For decades, some employers have required white-collar employees to sign agreements preventing them from taking trade secrets and other intellectual property to competing businesses. In recent years, however, a few employers have begun requiringto sign noncompete agreements, too.
It may well be a short-lived trend.
Amazon recently announced it will no longer require nonexempt, hourly workers to sign noncompete agreements. Although the company claimed that it had never actually enforced one, the agreements could have complicated the lives of many a departing Amazon worker. Considering the many hats the company wears—retailer, shipper, technology company and more—countless other employers might be considered Amazon competitors. Amazon eventually concluded that its business success didn’t depend on locking out job opportunities for former blue-collar employees.
Traditionally, noncompete agreements have bound white-collar workers. One study found that half of engineers sign noncompetes when hired; one-third of those agreements last a year beyond the employee’s termination date.
Forcing nonexempt workers to sign noncompetes, however, is a relatively new phenomenon. In 2014, nationwide deli chain Jimmy John’s made headlines when word got out that it required some employees to agree not to work at competing sandwich shops for a period of two years. The resulting bad press caused some franchisees to drop the noncompetes. Apparently, stopping minimum-wage workers from getting another restaurant job just went too far.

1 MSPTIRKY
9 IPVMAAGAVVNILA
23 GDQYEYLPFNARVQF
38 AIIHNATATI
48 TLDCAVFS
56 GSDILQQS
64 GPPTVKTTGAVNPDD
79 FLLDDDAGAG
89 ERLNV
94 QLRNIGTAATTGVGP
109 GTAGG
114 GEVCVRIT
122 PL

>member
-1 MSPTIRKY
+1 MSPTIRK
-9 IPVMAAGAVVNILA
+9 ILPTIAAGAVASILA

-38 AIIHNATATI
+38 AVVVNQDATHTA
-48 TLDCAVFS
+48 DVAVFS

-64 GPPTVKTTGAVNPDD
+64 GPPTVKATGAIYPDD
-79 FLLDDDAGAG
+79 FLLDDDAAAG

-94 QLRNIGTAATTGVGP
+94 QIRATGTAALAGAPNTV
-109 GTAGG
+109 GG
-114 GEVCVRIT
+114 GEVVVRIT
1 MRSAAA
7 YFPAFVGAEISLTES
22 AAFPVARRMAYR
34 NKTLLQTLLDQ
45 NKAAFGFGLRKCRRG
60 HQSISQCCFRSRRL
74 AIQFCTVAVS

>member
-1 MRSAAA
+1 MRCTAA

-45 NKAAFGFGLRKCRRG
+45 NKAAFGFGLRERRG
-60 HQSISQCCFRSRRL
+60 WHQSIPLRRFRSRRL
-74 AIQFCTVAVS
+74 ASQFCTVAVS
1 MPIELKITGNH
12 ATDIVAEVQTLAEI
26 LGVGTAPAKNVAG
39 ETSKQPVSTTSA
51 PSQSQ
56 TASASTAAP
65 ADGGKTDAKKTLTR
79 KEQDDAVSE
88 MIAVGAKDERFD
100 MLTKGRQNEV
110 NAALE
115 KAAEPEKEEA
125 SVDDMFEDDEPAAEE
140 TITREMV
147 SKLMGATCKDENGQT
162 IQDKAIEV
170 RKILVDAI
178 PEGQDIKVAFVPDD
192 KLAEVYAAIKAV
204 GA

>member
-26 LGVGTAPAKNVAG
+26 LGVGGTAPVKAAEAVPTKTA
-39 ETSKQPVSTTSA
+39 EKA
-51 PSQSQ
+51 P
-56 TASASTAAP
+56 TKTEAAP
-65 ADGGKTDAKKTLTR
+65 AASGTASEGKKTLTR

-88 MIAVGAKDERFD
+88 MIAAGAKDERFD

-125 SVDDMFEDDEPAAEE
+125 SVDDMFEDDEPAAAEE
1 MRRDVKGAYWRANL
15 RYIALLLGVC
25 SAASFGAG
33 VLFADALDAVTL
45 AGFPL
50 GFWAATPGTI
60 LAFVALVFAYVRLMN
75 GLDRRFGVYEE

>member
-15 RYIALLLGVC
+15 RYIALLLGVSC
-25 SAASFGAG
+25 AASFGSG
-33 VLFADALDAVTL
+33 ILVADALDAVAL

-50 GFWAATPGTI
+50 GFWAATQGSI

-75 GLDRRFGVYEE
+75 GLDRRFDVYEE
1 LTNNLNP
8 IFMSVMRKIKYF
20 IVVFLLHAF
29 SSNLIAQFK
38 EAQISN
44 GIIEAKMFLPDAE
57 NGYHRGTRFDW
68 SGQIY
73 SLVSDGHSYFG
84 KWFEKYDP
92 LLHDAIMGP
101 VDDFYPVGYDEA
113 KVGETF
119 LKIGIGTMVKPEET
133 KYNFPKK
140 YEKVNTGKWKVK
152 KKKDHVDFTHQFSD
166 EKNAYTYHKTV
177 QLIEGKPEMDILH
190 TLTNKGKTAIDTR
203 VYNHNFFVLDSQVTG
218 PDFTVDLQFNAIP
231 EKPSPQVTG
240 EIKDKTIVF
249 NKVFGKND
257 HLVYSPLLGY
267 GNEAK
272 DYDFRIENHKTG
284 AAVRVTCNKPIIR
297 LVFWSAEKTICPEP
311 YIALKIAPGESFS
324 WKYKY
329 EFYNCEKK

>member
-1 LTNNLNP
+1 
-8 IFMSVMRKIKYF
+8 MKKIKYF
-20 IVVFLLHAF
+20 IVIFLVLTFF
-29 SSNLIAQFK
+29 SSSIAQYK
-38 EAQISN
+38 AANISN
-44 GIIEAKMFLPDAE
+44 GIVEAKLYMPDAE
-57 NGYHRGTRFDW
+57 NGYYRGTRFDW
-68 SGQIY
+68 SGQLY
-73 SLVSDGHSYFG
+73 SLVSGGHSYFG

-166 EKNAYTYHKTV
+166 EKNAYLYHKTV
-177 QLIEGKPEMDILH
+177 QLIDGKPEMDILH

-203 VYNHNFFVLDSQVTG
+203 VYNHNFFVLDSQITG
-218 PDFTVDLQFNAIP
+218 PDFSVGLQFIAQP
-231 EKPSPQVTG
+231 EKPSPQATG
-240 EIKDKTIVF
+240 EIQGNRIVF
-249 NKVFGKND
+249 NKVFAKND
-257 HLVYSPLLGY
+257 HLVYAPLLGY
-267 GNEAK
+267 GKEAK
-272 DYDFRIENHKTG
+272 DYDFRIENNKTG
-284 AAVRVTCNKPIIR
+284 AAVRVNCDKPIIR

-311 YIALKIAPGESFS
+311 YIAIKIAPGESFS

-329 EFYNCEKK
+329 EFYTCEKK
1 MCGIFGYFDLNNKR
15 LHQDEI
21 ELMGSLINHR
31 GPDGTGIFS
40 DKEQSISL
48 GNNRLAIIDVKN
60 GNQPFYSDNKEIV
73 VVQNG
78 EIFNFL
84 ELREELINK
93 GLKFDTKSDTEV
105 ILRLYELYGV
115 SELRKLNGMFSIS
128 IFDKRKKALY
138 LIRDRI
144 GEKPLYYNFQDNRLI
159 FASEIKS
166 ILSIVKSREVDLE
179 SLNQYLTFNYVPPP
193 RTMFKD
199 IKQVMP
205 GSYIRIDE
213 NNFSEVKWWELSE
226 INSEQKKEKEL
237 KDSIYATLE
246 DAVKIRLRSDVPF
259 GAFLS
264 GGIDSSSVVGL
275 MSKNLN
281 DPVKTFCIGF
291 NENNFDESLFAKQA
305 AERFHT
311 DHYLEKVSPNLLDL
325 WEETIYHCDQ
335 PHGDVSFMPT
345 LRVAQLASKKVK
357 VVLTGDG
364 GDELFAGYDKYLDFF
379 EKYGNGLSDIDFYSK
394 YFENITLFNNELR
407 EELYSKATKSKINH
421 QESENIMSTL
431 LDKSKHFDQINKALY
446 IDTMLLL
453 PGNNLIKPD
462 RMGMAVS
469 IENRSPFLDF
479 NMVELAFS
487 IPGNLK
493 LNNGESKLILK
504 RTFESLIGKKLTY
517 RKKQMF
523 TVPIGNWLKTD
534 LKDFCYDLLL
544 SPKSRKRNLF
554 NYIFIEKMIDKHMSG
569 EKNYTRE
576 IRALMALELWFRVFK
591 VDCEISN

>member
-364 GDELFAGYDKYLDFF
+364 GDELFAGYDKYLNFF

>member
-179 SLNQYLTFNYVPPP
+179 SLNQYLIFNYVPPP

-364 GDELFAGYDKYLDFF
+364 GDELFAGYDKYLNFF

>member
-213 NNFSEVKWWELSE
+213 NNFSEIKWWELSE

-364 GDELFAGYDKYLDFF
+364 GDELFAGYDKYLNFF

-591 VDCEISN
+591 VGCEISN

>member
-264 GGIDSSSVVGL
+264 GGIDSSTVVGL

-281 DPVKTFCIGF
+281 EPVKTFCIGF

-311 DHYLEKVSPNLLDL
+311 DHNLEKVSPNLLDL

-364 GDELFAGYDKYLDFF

Critics of noncompete agreements argue that the pacts limit worker mobility and chill the economy. Some analysts credit much of Silicon Valley’s growth to California’s almost complete ban on noncompete agreements.
Only North Dakota also bans noncompetes, but prohibitions are gaining traction in other states.
In light of the backlash, it might be worth considering whether you really need hourly employees to sign noncompete agreements. Your attorney can help you craft other, less draconian strategies for protecting your trade secrets.